E = \frac{\mu (3 \lambda + 2 \mu)}{\lambda + \mu}


 \nu = \frac{\lambda}{2(\lambda + \mu)}

Central Vestibular Processing[edit]

Central processing of vestibular information significantly affects the perceived orientation and movement in space. The corresponding information processing in the brainstem can often be modeled efficiently with control-system tools. As a specific example, we show how to model the effect of velocity storage.

Velocity Storage[edit]

The concept of velocity storage is based on the following experimental finding: when we abruptly stop from a sustained rotation about an earth-vertical axis, the cupula is deflected by the deceleration, but returns to its resting state with a time-constant of about 5 sec. However, the perceived rotation continues much longer, and decreases with a much longer time constant, typically somewhere between 15 and 20 sec.

Vestibular Modeling: The blue curve describes the deflection of the cupula as a response to a velocity step, modeled as a high-pass filter with a time-constant of 5 sec. The green curve represents the internal estimate of the angular velocity, obtained with an internal model of the cupula-response in a negative feedback look, and a feed-forward gain-factor of 2.

In the attached figure, the response of the canals to an angular velocity stimulus ω is modeled by the transfer function C, here a simple high-pass filter with a time constant of 5 sec. (The canal response is determined by the deflection of the cupula, and is approximately proportional to the neural firing rate.) To model the increase in time constant, we assume that the central vestibular system has an internal model of the transfer function of the canals, \hat{C}. Based on this internal model, the expected firing rate of the internal estimate of the angular velocity, \hat{\omega}, is compared to the actual firing rate. With a the gain-factor k set to 2, the output of the model nicely reproduces the increase in the time constant. The corresponding Python code can be found at [21].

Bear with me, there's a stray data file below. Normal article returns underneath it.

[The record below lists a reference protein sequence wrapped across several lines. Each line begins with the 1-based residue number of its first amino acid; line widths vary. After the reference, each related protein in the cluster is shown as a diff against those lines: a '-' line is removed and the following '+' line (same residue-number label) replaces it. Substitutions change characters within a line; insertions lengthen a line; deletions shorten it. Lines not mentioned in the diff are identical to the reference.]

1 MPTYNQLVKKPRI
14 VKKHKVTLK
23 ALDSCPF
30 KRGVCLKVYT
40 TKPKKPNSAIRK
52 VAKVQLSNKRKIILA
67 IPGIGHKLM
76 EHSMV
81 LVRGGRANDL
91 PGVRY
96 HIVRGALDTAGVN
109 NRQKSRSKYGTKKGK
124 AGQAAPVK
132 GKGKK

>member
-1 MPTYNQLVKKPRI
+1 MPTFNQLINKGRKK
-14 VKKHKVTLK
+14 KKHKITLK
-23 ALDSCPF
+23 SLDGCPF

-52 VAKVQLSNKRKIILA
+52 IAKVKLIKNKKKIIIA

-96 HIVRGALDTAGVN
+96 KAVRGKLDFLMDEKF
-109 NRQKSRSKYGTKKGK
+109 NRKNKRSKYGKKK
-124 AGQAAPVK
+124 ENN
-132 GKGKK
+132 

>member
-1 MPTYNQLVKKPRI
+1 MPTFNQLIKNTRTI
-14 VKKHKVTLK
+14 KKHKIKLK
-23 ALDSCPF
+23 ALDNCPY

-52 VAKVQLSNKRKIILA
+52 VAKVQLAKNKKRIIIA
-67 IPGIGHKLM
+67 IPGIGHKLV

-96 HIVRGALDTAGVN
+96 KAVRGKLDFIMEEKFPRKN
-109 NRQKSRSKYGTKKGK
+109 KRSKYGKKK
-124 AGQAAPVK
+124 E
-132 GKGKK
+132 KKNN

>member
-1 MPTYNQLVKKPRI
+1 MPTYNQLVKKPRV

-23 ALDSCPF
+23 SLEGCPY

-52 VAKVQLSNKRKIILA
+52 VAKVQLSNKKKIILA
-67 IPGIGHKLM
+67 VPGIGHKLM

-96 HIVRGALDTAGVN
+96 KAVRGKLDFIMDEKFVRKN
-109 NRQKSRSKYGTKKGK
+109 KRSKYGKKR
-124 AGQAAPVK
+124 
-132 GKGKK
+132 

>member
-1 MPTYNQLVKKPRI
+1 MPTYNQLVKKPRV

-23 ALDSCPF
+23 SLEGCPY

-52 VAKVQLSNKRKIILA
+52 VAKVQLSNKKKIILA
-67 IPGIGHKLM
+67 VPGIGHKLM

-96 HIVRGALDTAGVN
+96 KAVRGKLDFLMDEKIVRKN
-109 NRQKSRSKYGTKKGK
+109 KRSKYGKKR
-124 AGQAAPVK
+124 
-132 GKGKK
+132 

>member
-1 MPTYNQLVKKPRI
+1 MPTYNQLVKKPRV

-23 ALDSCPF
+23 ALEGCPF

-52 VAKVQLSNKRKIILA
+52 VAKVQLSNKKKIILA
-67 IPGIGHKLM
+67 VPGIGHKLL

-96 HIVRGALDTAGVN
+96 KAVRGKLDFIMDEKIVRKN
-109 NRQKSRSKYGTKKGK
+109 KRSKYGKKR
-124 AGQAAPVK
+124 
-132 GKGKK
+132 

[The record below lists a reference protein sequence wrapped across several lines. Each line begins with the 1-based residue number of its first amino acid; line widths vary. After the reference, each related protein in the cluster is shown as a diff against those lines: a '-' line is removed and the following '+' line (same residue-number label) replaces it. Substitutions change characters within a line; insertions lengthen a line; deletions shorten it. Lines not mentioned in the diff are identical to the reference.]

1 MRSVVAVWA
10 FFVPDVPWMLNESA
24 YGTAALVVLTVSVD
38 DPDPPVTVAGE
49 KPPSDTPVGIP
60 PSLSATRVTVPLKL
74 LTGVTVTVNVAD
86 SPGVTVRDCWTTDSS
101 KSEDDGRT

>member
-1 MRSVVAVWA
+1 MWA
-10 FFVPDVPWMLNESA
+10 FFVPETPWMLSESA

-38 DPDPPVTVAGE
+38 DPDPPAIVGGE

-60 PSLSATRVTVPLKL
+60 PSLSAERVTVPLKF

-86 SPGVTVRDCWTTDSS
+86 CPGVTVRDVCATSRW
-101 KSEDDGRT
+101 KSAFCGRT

It is worth noting that this feedback loop can be justified physiologically: we know that there are strong connections between the left and right vestibular nuclei. If those connections are severed, the time constant of the perceived rotation decreases to the peripheral time-constant of the semicircular canals.

Central Vestibular Processing can often be described with control-system models. Here "omega" is the head velocity, "C" the transfer function of the semicircular canals, and "k" a simple gain factor. The "hat"-ed variables indicate internal estimates.

Mathematically, negative feedback with a high gain has the interesting property that it can practically invert the transfer function in the negative feedback loop: if k>>1, and if the internal model of the canal transfer function is similar to the actual transfer function, the estimated angular velocity corresponds to the actual angular velocity.

  & \hat{\omega }=(\omega C-\hat{\omega }\hat{C})k \\ 
 & \hat{\omega }(1+\hat{C}k)=\omega Ck \\ 
 & \frac{{\hat{\omega }}}{\omega }=\frac{C}{1/k+\hat{C}}\,\,\xrightarrow[if\,C\approx \hat{C}]{k>>1}1  

Alcohol and the Vestibular System[edit]

As you may or may not know from personal experience, consumption of alcohol can also induce a feeling of rotation. The explanation is quite straightforward, and basically relies on two factors: i) alcohol is lighter than the endolymph; and ii) once it is in the blood, alcohol gets relatively quickly into the cupula, as the cupula has a good blood supply. In contrast, it diffuses only slowly into the endolymph, over a period of a few hours. In combination, this leads to a buoyancy of the cupola soon after you have consumed (too much) alcohol. When you lie on your side, the deflection of the left and right horizontal cupulae add up, and induce a strong feeling of rotation. The proof: just roll on the other side - and the perceived direction of rotation will flip around!

Due to the position of the cupulae, you will experience the strongest effect when you lie on your side. When you lie on your back, the deflection of the left and right cupula compensate each other, and you don't feel any horizontal rotation. This explains why hanging one leg out of the bed slows down the perceived rotation.

The overall effect is minimized in the upright head position - so try to stay up(right) as long as possible during the party!

If you have drunk way too much, the endolymph will contain a significant amount of alcohol the next morning - more so than the cupula. This explains while at that point, a small amount of alcohol (e.g. a small beer) balances the difference, and reduces the feeling of spinning.


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Auditory_System · Somatosensory_System